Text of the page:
The Carter administration dispatched its top brass to Capitol Hill yesterday to fight the closing skirmishes in the battle for votes on the controversial Panama Canal treaties.

At the end of a hectic day of lobbying, headcounting and announcements by previously undecided senators, the fate of the first treaty - scheduled for a final vote tomorrow - remained uncertain.

The best available counts suggested that if the remaining handful of undecided senators split about evenly, the treaty should carry by two-thirds plus one or two votes. But no treaty supporters would predict confidently that this will happen.

Vice President Mondale, Secretary of State Cyrus R. Vance. Defense Secretary Harold Brown and other senior administration officials were in the Capitol yesterday to press the administration's case.

A new issue emerged yesterday and led one previously firm treaty supporter to question his own earlier decision to vote yes tomorrow. The issue was whether the White House has improperly offered political favors to undecided senators to try to influence their votes on the canal treaties.

Sen Bob Packwood (R-Ore.) said he was "troubled by the fact that so many rumors are rampant" about deals between the adminstration and undecided senators. He said the president should not be "master of ceremonies at 'Let's Make a Deal.'"

Packwood referred to a New York. Times article published yesterday that suggested that the White House had Panama Canal treaty votes in mind when it decided earlier in the week to buy substantial quantities of copper for strategic stockpiles, and when it decided not to oppose a farm bill backed by Sen. Herman E. Talmadge (D-Ga).

The article suggested that these moves were meant to help win over Talmadge and Sen. Dennis DeConcini (D-Ariz), a supporter of much greater government copper vurchases, to the canal treaties.

Talmadge and Sen. Sam Nunn (D-Ga.) announced their support for the treaty yesterday. Asked if the White House position on his farm bill had come before or after his decision, Talmadge said he didn't know what the White House position was.

However, sources in the Department of Agricutlure suggested that the administration did have Talmadge's canal vote in mind when it 'decided not to oppose his farm bill.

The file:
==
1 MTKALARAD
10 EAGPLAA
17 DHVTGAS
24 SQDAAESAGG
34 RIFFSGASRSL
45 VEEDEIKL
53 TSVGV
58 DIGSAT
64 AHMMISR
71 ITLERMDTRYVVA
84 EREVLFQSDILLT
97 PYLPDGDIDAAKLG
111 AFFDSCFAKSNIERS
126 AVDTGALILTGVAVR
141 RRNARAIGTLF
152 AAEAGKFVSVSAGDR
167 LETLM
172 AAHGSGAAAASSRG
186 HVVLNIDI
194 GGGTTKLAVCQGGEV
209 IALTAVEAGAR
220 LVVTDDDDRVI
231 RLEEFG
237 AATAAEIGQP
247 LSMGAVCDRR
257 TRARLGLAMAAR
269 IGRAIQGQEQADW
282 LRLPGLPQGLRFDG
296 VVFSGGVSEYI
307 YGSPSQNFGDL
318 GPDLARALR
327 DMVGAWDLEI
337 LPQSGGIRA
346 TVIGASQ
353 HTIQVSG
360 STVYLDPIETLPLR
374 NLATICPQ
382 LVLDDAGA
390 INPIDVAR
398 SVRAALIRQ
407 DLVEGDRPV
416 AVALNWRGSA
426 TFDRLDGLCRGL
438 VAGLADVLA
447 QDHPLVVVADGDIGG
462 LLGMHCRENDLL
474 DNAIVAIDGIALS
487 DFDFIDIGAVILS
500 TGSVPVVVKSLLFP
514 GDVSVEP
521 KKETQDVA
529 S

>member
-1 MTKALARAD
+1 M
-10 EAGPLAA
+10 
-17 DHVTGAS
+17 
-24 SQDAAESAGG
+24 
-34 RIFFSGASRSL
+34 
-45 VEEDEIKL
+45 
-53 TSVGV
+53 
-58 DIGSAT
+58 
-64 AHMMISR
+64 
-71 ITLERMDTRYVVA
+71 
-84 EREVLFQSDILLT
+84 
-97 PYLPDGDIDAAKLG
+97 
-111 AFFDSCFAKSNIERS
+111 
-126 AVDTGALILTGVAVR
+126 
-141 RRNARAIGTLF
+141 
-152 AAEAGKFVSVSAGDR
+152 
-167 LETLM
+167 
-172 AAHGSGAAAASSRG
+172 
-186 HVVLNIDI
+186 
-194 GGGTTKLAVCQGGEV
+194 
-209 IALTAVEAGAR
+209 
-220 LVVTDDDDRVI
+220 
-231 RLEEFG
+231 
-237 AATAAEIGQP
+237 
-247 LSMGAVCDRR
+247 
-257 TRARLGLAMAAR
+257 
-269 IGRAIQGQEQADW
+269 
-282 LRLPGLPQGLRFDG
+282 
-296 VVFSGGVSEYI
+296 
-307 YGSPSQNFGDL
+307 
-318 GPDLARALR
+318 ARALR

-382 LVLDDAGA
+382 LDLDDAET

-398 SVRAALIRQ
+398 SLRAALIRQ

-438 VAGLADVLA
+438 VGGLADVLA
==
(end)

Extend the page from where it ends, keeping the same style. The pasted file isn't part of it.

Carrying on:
Several senators said privately that if this was the adminstration's intention, it misunderstood Talmadge and what would influence him.

DeConcini said it was ridiculous to think the copper decision would influence his vote, since he felt it was any inadequate program of purchases. He said he had told the White House that peripheral issues would not influence his canal vote.

Sen. Edward W. Brooke (R-Mass.) has told Senate associates that he felt President Carter had made a rather crude offer to win his vote for the canal treaties at a private meeting last week, according to informed sources. Details of the alleged offer were not revealed, and Brooke's office declined comment.

White House press secretary Jody Powell said yesterday that allegations of deals for senators' votes were unfounded. "I don't know of any trades on the Panama Canal treaties," Powell said. "I suppose it depends on what you call a trade."

Other senators talked in the cloak-rooms about this issue yesterday, many tending to believe that the White House was going out of its way to be nice to wavering senators, but none besides Packwood questioned the propriety of this openly. In the past, many senators have regularly, though privately, criticized the Carter White House for failing to make political deals with them.

Sen. Daniel P. Moynihan (D-N.Y.) said yesterday he had at least gotten a Cuban cigar out of Mondale. Moynihan was an early supporter of the treaties, and said he hoped the president wouldn't forget that the first supported was just as important as the 67th.

Apparently the last remaining undecided senators as of last night were: Henry L. Bellmon (R-Okla.), Brooke, Wendell H. Ford (D-Ky.), Paul G. Hatfield (D-Mont.), Jennings Randolph (D-W.Va.) and Edward Zorinsky (D-Neb.).

Deconcini said he would vote yes, provided the administration accepts a reservation he proposes that would allow the United States to use Military force in Panama unilaterally after 2000 to keep the canal open if it is closed for any reason. DeConcini is scheduled to meet with Carter at 9 a.m. today to discuss this reservation, which is expected to annoy Panama.

An aide to DeConcini predicted that the White House will accept the reservation if it feels it needs DeConcini's vote.

Yesterday, Sens. Richard S. Schweiker (R-Pa.) and William V. Roth Jr. (R-Del.) announced their opposition to the treaties. Besides Nunn and Talmadge, Sens. John C. Danforth (R-Mo.) and H. John Heinz III announced they would vote would be conditioned on the approval of three reservations, but an administration official said all three would be acceptable.

The possibility remained of parliamentary confusion in the last two days of scheduled debate on the first treaty." Treaty opponent James B. Allen (D-Ala.) hinted last night that he might try to disrupt the Senate leadership's timetable, but what his intentions are was not clear.

Yesterday the senate failed to vote on a Nunn reservation to the final resolution of ratification that would allow continued basing of U.S. forces in Panama after 2000, provided both countries agree to that. Nunn's is one of 19 pending amendments to the final resolution of ratification, and all are theoretically supposed to be dealt with by 4 p.m. tomorrow, when the final vote is scheduled.